In accordance with another aspect of the invention, one of the brush rollers is of a type which tends to pick up larger size debris than the other brush roller, so that the brush rollers tend to compliment each other. One of the brush rollers may have a different type of bristle or tuft configuration than the other. Also one of the brush rollers may have a different type of rotating action than the other.
In accordance with a further aspect of the invention, the brush roller which tends to pick up larger debris may be positioned at the front of the sweeper to lessen the chance for the other brush roller to clog.
In accordance with a more detailed aspect of the invention, the front brush roller is provided with flicking type off-center bristle tufts and is adopted to rotate continuously toward its pan during both fore and aft reciprocal translation of the sweeper over the floor. The front brush roller free wheelingly rotates toward its pan at about 21/2 times ordinary rolling rotation on the floor during forward sweeper movement, and is driven in the same direction during rearward sweeper movement. The rear brush roller is of the wire twist type with closely arrayed non-tufted bristles, and rotates toward its pan by freely rolling on the floor when the sweeper is moved in one direction, and is driven when the sweeper moves in the opposite direction.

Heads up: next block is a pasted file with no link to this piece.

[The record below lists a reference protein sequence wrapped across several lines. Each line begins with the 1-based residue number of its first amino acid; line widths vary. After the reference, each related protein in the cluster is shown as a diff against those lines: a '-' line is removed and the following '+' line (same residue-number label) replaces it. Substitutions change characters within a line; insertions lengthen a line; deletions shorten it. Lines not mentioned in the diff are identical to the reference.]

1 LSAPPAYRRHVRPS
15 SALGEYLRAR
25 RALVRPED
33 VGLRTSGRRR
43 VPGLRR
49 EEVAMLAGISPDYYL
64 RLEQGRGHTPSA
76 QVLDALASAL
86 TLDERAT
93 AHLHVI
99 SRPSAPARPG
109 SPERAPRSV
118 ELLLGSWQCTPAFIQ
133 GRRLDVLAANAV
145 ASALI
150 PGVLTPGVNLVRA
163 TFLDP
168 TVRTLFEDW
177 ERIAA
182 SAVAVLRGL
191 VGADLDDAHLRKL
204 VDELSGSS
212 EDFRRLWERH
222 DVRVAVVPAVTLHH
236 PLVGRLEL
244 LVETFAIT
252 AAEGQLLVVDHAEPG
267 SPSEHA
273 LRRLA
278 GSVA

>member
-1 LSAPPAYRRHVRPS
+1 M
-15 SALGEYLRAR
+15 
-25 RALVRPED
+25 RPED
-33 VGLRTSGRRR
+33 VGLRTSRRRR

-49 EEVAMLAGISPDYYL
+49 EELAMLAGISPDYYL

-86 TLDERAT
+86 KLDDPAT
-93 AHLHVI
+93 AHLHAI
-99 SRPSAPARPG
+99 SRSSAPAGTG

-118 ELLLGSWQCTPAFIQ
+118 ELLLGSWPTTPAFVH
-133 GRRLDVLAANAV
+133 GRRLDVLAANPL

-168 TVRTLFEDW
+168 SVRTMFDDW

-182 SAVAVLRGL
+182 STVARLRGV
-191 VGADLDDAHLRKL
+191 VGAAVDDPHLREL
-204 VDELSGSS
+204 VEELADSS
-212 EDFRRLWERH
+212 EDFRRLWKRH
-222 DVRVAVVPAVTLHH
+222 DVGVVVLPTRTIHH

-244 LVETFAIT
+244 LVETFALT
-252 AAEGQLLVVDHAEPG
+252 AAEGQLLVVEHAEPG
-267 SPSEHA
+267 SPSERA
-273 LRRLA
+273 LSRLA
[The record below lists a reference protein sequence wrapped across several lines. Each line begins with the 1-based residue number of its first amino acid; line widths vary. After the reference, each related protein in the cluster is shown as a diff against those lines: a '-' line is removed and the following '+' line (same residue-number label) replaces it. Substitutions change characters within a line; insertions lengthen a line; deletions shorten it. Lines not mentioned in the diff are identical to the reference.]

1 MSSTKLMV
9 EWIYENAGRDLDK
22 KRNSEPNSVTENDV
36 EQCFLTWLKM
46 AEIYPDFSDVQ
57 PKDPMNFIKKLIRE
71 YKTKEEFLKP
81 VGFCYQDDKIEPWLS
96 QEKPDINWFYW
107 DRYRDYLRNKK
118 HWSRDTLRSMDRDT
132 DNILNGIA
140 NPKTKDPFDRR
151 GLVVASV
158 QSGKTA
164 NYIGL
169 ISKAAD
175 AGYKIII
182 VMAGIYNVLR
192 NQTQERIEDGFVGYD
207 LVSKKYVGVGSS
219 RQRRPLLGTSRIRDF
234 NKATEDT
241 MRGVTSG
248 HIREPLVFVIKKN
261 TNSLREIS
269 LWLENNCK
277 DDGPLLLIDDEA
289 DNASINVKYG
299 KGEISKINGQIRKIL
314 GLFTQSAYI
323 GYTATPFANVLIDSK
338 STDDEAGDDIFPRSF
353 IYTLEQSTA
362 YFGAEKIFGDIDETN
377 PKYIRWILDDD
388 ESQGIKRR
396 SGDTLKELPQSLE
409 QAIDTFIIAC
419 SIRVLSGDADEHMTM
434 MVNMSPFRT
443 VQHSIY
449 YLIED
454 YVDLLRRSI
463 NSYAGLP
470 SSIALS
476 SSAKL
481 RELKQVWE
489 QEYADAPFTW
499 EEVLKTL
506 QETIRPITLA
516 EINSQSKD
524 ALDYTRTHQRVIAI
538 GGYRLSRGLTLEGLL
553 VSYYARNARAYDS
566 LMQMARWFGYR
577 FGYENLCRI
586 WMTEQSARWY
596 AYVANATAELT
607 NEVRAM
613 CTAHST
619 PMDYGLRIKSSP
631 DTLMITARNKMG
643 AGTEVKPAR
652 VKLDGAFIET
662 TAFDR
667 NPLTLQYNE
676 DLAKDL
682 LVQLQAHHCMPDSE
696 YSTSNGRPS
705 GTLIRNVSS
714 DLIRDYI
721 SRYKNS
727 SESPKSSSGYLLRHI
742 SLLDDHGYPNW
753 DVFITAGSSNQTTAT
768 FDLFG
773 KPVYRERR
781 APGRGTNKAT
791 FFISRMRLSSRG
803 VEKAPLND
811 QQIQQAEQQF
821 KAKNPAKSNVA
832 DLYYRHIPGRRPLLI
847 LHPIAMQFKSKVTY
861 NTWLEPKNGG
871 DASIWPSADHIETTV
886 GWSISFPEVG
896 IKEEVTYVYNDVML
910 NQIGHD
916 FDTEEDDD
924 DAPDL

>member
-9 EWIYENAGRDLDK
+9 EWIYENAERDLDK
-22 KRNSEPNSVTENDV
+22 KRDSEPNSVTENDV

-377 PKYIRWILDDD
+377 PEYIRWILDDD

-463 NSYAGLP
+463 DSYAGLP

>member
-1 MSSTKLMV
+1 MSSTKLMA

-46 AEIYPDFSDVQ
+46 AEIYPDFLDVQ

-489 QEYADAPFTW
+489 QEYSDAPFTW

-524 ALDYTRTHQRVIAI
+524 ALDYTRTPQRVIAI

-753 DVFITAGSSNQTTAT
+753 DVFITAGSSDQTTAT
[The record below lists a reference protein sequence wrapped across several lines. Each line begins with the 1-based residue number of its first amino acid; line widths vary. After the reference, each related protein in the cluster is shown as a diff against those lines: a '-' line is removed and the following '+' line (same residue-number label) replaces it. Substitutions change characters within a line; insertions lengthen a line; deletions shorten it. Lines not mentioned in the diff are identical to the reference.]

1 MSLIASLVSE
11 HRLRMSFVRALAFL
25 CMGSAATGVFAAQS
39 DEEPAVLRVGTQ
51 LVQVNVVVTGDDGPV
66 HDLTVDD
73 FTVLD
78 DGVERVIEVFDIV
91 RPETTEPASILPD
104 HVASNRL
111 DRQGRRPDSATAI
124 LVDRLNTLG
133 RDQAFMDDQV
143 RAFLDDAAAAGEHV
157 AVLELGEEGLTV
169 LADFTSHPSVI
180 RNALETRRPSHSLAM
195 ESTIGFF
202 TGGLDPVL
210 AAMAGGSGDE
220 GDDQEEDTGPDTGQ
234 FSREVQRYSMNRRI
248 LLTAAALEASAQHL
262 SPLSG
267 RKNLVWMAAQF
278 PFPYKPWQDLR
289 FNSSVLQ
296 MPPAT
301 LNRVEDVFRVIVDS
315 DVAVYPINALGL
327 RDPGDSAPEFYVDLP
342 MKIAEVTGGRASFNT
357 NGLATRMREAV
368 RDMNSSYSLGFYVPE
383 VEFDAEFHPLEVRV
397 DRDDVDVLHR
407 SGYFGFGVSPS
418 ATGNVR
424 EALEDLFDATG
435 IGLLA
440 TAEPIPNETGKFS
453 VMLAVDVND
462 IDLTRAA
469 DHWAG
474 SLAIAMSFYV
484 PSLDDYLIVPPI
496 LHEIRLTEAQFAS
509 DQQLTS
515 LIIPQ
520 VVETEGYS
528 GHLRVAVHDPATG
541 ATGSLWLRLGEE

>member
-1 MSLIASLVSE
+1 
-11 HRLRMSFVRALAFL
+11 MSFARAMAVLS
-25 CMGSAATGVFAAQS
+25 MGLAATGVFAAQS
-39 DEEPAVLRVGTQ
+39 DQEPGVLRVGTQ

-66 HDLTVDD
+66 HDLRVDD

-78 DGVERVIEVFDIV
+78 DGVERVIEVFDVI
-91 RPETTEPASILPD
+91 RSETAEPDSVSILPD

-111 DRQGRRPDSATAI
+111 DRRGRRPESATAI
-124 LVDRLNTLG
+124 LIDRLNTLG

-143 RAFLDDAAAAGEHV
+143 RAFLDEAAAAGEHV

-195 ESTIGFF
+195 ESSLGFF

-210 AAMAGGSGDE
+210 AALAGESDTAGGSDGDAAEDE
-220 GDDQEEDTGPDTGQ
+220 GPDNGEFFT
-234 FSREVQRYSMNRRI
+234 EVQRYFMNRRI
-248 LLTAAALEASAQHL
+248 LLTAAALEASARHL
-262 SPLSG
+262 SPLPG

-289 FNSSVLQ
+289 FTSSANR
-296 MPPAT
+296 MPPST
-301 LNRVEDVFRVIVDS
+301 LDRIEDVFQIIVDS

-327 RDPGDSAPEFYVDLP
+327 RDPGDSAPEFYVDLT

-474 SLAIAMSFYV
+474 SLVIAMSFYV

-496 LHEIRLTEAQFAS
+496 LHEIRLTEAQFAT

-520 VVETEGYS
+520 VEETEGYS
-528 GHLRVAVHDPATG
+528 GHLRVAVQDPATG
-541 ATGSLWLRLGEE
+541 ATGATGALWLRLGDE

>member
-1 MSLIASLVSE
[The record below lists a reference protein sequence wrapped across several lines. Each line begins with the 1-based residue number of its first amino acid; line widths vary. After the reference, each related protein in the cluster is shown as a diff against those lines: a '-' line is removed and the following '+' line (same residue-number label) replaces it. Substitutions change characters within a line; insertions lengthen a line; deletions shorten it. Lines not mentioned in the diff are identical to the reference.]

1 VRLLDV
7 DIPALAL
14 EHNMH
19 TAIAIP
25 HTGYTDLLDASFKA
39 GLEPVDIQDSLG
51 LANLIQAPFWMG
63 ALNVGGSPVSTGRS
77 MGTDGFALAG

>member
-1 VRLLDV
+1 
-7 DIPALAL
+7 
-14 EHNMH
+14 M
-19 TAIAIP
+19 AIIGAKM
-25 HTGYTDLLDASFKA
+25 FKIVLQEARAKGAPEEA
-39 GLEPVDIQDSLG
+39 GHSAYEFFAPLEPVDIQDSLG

The accompanying drawings illustrate the best mode presently contemplated by the inventor for carrying out the invention.
In the drawings:
FIG. 1 is a perspective view of a floor sweeper embodying the concepts of the invention;
FIG. 2 is a bottom plan view of the lower unit;
FIG. 3 is an end sectional view of the lower unit taken on line 3--3 of FIG. 2;
FIG. 4 is a central sectional view of the lower unit taken on line 4--4 of FIG. 2 during forward sweeper translation;
FIG. 5 is a view similar to FIG. 4 during rearward sweeper translation; and
FIG. 6 is a sectional view of a known single brush sweeper.